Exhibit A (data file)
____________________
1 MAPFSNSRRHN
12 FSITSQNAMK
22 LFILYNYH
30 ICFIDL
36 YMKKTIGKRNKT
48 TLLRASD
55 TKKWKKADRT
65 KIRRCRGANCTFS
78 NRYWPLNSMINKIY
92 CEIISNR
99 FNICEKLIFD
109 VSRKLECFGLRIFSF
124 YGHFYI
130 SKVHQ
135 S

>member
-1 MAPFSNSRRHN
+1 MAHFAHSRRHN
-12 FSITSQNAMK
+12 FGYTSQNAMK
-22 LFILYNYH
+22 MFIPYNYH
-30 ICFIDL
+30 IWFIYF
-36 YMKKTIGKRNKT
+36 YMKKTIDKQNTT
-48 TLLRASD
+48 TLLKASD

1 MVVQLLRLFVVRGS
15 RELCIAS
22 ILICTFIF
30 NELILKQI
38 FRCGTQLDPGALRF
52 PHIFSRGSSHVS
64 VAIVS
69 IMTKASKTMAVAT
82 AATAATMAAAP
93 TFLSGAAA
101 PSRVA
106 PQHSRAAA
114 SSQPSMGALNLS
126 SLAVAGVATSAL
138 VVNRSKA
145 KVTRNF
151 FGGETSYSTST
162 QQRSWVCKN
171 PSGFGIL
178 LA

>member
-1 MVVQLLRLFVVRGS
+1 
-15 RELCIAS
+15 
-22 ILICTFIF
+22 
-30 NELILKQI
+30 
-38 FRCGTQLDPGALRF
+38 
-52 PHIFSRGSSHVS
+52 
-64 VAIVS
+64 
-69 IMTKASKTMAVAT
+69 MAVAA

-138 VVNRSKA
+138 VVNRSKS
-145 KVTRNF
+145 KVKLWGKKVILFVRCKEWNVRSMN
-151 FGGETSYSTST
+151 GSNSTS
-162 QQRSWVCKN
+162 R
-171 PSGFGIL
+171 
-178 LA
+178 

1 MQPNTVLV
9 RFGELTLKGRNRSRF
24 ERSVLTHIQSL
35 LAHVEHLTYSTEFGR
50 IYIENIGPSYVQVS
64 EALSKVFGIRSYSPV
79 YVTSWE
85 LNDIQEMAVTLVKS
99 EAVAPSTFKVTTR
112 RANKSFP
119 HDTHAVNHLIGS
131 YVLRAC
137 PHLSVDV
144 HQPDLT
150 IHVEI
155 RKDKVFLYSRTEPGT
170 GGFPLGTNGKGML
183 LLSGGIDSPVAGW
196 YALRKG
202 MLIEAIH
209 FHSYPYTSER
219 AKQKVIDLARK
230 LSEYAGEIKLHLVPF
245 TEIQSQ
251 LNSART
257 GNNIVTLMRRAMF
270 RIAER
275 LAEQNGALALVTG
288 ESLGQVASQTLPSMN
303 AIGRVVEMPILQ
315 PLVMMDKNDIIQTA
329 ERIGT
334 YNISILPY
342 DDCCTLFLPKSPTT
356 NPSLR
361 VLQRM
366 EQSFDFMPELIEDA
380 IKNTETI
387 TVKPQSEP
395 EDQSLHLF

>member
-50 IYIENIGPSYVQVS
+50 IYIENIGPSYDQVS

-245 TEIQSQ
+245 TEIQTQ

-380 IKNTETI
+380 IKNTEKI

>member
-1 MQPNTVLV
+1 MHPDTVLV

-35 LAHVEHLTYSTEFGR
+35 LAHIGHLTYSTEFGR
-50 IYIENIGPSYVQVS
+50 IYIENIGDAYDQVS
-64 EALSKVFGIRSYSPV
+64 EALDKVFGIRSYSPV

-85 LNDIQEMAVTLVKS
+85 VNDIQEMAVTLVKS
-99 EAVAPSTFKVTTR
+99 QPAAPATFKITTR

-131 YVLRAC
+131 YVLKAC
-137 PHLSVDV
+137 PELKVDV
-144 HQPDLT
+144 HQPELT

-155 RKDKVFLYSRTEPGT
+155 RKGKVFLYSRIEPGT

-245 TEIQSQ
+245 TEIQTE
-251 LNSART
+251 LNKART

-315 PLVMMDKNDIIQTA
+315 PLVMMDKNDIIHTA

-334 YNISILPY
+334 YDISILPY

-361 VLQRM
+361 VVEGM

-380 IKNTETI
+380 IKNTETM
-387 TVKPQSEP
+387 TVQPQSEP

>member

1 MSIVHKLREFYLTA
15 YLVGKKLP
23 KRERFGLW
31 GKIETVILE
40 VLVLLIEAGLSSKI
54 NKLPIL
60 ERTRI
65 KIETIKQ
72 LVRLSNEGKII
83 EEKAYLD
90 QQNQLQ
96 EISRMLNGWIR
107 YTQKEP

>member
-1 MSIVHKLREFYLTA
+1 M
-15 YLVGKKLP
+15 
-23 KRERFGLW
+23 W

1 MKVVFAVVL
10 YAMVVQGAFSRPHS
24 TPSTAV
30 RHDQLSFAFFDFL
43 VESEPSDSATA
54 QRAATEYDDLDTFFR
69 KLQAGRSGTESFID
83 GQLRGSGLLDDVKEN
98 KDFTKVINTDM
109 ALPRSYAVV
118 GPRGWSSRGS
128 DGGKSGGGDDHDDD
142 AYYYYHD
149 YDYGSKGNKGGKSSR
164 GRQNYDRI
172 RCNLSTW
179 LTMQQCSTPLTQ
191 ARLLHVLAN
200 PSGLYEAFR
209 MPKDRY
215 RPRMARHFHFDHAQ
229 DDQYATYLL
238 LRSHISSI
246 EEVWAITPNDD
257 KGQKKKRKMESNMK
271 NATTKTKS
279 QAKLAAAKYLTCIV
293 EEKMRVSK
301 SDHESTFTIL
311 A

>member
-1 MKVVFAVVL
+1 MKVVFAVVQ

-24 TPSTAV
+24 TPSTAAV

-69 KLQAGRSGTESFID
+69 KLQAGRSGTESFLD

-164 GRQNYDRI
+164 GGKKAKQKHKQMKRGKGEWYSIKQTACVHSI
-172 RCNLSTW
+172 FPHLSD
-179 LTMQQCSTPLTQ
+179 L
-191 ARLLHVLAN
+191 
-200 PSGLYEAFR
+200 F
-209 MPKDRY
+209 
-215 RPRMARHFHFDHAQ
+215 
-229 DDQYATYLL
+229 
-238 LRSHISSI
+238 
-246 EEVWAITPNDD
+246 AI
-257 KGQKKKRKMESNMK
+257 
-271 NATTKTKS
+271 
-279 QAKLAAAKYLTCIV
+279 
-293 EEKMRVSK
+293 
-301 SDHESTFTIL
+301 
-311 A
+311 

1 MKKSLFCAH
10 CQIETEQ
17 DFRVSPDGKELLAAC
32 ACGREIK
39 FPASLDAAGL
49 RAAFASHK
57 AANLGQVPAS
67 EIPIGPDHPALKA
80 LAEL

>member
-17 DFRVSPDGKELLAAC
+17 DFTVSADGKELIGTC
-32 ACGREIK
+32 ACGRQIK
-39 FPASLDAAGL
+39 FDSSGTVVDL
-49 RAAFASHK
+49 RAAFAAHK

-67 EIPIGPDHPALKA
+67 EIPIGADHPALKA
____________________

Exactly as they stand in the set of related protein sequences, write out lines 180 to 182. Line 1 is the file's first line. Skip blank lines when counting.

+23 W

1 MKVVFAVVL
10 YAMVVQGAFSRPHS